My least favorite aspect of the DT770 Pro X LE is how bright the highs can be. This isn't typically a problem, but bright mixes can become sibilant if you're listening at a high volume. This was most apparent to me when I listened to "Born to Land Hard" by Cold As Life. The cymbals flashed all over the mix at times. Cold As Truth is a band that has mastered it's use of feedback, but it was too much for me on a bright pair of cans like this. I have to admit that I'm sensitive to highs, and I'm not a huge fan of overly bright headphones. Objectively, these are much sharper and airier than the regular DT770 pros.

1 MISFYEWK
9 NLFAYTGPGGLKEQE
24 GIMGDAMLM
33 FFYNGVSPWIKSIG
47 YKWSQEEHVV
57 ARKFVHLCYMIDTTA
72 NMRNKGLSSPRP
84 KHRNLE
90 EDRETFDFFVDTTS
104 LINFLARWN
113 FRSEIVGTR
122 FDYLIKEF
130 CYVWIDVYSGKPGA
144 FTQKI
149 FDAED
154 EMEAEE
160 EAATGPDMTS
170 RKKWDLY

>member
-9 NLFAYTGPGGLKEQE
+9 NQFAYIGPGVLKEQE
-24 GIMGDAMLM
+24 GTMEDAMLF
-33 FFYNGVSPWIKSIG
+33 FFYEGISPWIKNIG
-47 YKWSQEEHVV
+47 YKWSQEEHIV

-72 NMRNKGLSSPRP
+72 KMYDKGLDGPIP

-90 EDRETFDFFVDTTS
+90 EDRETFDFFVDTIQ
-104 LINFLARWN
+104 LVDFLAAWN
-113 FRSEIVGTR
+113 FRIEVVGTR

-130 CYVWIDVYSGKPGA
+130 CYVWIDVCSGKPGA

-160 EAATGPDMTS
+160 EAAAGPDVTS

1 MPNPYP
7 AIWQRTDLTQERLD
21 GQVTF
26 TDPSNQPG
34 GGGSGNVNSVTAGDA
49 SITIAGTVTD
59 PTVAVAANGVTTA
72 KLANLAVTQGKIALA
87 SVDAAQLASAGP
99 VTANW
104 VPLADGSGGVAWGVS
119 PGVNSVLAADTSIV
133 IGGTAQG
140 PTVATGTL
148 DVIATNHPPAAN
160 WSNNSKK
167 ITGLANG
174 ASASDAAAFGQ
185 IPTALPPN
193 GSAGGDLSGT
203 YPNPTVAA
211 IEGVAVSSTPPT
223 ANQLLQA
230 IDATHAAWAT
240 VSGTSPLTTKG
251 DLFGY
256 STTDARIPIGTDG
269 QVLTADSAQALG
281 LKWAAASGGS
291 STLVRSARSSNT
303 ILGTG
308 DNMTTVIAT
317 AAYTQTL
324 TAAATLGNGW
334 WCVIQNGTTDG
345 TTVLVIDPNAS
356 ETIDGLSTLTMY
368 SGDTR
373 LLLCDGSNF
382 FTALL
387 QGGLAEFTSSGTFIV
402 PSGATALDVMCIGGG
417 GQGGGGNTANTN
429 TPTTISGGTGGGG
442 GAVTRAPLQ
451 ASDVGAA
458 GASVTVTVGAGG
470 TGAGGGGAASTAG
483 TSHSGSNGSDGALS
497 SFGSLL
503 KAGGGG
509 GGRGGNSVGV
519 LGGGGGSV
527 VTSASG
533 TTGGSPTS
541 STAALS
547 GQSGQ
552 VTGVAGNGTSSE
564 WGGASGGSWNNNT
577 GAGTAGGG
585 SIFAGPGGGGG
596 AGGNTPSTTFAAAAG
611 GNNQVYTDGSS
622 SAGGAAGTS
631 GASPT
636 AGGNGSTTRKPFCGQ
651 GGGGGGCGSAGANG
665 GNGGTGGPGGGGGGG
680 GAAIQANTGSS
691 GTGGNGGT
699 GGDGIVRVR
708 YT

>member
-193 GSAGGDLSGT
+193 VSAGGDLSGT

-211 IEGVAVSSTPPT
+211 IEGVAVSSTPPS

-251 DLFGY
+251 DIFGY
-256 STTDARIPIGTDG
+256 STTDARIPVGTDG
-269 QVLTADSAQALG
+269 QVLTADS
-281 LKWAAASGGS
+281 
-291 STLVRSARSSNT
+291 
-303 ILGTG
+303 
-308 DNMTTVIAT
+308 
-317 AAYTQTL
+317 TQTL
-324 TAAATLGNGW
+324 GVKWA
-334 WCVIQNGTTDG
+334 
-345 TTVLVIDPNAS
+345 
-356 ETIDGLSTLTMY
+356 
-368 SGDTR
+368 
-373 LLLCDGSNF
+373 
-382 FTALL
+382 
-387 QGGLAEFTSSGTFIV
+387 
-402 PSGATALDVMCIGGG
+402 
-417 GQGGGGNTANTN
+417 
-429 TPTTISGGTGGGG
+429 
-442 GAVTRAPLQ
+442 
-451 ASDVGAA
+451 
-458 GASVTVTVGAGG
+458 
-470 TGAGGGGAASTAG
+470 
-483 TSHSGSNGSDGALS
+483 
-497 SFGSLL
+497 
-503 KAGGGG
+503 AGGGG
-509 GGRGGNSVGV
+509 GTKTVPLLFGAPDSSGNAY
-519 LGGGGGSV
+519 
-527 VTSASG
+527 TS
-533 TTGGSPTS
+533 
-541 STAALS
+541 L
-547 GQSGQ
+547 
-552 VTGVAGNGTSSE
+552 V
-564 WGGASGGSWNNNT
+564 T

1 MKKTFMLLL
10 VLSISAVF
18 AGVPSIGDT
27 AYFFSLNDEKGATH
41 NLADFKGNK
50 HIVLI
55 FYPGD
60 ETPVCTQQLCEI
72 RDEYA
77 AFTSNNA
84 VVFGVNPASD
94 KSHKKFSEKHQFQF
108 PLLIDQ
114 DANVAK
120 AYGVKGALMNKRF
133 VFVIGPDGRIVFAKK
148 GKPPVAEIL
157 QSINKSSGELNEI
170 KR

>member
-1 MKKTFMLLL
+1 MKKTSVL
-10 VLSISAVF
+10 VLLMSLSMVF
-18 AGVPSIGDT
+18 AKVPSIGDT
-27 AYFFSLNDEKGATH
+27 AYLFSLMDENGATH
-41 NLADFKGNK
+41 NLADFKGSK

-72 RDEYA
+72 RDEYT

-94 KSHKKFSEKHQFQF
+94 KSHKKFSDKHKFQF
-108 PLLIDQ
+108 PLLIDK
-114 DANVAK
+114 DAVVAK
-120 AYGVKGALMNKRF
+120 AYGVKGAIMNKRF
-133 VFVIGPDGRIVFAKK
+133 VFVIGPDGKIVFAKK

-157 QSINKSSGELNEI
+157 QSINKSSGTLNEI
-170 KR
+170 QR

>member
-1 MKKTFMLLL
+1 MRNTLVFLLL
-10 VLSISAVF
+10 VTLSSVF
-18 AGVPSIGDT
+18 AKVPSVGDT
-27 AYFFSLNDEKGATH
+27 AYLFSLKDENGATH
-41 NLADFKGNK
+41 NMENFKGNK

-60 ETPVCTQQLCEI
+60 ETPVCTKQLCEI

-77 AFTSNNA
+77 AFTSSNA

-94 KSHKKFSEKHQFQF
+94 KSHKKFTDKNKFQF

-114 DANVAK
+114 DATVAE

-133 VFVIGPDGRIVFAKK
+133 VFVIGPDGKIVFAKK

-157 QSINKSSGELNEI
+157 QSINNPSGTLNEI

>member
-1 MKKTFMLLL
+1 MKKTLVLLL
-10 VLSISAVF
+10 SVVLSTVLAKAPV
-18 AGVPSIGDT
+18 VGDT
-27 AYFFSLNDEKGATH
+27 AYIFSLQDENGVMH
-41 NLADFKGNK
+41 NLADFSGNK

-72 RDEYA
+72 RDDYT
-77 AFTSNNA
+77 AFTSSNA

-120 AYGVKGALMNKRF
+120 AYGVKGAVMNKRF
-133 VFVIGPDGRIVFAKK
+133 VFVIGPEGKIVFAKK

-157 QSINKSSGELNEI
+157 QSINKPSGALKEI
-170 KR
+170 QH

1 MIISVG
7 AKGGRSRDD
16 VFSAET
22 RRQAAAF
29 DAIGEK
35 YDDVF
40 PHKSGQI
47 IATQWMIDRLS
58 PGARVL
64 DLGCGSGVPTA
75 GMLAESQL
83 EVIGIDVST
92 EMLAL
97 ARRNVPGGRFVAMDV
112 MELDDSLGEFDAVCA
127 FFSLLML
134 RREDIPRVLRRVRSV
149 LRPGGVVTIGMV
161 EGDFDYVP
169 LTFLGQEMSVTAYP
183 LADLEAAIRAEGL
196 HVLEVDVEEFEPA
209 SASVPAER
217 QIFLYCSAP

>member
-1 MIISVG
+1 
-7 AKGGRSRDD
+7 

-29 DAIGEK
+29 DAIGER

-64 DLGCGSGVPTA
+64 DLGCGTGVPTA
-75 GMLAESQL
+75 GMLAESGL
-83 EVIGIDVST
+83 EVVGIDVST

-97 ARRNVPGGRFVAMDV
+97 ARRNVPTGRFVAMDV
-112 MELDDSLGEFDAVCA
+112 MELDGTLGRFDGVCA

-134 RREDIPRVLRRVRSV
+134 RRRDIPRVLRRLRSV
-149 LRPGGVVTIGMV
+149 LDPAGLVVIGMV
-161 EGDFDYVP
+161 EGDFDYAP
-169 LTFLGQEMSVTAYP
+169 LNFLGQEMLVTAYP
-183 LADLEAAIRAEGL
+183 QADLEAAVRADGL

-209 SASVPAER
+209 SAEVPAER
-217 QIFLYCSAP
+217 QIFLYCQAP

The DT770 Pro is much flatter in the treble range. These really aren't overtly bright, but there's enough character to give sounds their shape. I will say that because of how flat they sit, you won't get the same bright focus from these as you will from the Pro X LE. Your preference in sound signature will inform which ones you'd like more. 


The new addition of the DT770 Pro X LE has made some notable upgrades in their comfort, design, soundstage, and tuning. A huge upgrade that makes the limited edition much more durable in the long run is the fact that you can replace the detachable mini-XLR. This alone is worth the $30 price increase. At the same time, if you're sensitive to highs or are looking for perfectly flat headphones, these aren't going to fit the bill. At the same time, if you just need a durable pair of headphones for quick recordings, these are a great option. 

Get the DT770 Pro and DT770 Pro X Limited Edition at Audio 46